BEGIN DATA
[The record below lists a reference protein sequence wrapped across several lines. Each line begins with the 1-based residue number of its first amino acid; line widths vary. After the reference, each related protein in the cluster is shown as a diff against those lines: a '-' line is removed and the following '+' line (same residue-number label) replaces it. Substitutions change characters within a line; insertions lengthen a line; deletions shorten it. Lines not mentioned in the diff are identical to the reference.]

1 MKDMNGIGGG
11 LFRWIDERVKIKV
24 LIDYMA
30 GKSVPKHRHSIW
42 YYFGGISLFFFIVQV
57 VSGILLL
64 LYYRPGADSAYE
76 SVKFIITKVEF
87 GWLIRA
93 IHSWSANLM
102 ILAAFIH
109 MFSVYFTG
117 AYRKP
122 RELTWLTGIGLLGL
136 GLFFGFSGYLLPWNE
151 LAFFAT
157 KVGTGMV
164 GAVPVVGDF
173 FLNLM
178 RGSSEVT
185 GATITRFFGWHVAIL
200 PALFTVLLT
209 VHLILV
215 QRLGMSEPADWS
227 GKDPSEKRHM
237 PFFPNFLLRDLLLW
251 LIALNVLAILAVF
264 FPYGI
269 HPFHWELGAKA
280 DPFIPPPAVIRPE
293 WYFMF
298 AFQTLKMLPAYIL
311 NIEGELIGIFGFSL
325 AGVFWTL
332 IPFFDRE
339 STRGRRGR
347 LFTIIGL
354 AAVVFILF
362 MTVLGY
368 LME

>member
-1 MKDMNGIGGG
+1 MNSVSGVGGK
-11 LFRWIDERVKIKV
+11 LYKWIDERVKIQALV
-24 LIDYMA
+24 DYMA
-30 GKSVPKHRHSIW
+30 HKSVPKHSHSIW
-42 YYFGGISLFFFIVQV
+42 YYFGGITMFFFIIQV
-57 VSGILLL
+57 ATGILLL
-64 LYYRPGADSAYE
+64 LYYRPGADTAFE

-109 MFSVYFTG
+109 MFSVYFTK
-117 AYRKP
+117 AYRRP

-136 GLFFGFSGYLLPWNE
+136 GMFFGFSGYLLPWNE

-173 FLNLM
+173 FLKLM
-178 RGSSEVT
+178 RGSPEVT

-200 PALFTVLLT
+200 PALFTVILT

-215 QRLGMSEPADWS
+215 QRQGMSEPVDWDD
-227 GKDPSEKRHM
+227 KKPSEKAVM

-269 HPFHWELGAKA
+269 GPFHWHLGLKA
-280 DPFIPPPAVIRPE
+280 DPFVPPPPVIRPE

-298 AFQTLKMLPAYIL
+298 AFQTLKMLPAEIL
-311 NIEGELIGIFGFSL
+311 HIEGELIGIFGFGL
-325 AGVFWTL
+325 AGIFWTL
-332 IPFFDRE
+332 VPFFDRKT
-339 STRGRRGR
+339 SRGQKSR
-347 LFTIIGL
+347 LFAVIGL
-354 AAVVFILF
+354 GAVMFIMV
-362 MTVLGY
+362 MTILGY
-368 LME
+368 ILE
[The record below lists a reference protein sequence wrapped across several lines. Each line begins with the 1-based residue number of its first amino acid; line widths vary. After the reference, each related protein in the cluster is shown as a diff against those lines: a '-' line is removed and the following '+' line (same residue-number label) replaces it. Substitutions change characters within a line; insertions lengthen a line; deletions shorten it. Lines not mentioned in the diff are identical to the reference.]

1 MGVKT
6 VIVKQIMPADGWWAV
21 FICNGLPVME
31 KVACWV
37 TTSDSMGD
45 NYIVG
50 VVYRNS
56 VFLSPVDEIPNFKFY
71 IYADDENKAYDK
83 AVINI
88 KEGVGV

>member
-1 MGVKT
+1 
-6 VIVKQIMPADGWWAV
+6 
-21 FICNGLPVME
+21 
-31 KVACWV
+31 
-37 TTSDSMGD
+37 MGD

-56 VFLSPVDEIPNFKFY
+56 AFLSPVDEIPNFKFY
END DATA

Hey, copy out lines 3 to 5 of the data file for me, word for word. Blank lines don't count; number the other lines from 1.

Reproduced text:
11 LFRWIDERVKIKV
24 LIDYMA
30 GKSVPKHRHSIW